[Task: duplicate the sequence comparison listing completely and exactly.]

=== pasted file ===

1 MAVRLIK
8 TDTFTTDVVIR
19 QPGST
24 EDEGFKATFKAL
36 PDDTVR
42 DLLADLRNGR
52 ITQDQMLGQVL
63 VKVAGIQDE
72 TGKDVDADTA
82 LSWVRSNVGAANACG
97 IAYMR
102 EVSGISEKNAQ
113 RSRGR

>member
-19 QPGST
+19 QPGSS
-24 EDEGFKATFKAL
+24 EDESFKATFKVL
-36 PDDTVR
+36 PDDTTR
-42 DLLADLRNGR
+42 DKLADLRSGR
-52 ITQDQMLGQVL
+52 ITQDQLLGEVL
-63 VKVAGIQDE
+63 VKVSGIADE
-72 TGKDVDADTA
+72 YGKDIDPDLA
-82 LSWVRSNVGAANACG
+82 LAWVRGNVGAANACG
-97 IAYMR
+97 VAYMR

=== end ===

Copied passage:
1 MAVRLIK
8 TDTFTTDVVIR
19 QPGST
24 EDEGFKATFKAL
36 PDDTVR
42 DLLADLRNGR
52 ITQDQMLGQVL
63 VKVAGIQDE
72 TGKDVDADTA
82 LSWVRSNVGAANACG
97 IAYMR
102 EVSGISEKNAQ
113 RSRGR

>member
-19 QPGST
+19 QPGSS
-24 EDEGFKATFKAL
+24 EDESFKATFKVL
-36 PDDTVR
+36 PDDTTR
-42 DLLADLRNGR
+42 DKLADLRSGR
-52 ITQDQMLGQVL
+52 ITQDQLLGEVL
-63 VKVAGIQDE
+63 VKVSGIADE
-72 TGKDVDADTA
+72 YGKDIDPDLA
-82 LSWVRSNVGAANACG
+82 LAWVRGNVGAANACG
-97 IAYMR
+97 VAYMR